Joseph Moxon describes a tool on a trammel which he calls a “sweep” for making moldings on arches. It’s hard to tell if his scraped or cut the moldings like a plane does…but it’s the closest I’ve come in 17th century writings to describing a scratch stock. And it ain’t close really.
Moxon on the turner’s sweep,
Of laying Moldings either upon Mettal, or Wood, without fitting the Work in a Lathe
I Had, soon after the Fire of London, occasion to lay Moldings upon the Verges of several round and weighty pieces of Brass: and being at that time, by reason of the said Fire, unaccomodated of a Lathe of my own, I intended to put them out to be Turned: But then Turners were all full of Employment, which made them so unreasonable in their Prizes, that I was forc’d to contrive this following way to lay Moldings on their Verges.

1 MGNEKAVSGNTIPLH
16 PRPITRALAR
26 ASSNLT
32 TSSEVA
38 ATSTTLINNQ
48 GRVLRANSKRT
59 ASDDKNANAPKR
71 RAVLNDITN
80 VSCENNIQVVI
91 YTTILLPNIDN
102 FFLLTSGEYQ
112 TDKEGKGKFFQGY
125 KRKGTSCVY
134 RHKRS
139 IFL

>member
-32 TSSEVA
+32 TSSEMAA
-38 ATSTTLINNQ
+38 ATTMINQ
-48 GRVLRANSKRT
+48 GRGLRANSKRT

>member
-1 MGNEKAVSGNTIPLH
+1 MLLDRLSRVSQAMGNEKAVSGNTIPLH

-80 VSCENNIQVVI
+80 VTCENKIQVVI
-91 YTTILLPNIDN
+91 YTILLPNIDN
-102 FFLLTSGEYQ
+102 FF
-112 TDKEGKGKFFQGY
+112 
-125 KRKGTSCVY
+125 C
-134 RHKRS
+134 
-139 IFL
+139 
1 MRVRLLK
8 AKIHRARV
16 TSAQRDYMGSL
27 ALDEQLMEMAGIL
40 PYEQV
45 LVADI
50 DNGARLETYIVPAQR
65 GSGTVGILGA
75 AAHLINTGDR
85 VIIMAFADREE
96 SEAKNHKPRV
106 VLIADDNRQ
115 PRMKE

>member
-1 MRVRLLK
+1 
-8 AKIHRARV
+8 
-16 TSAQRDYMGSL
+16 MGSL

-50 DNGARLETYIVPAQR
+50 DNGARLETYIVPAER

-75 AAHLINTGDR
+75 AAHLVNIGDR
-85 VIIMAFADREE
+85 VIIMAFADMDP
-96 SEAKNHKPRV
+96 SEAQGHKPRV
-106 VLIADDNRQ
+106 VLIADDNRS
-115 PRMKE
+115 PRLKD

I provided a strong Iron Bar for the Beam of a Sweep: (For the whole Tool marked (D) in Plate 16, is by Mathematical Instrument-makers called a Sweep) To this Tool is filed a Tooth of Steel with such Roundings and Hollows in the bottom of it, as I have intended to have Hollows and Roundings upon my work: For an Hollow on the Tooth, makes a Round upon the Work; and a Round upon the Tooth makes a Hollow upon the Work; even as they do in Molding-plains Joyners use. Then I placed the Center- point of the sweep in a Center-hole made in a square Stud of Mettal, and fixed in the Center of the Plain of the Work, and removed the Socket that rides on the Beam of the Sweep, till the tooth stood just upon its intended place on the Verge of the Work, and there screw’d the Socket fast to the Beam.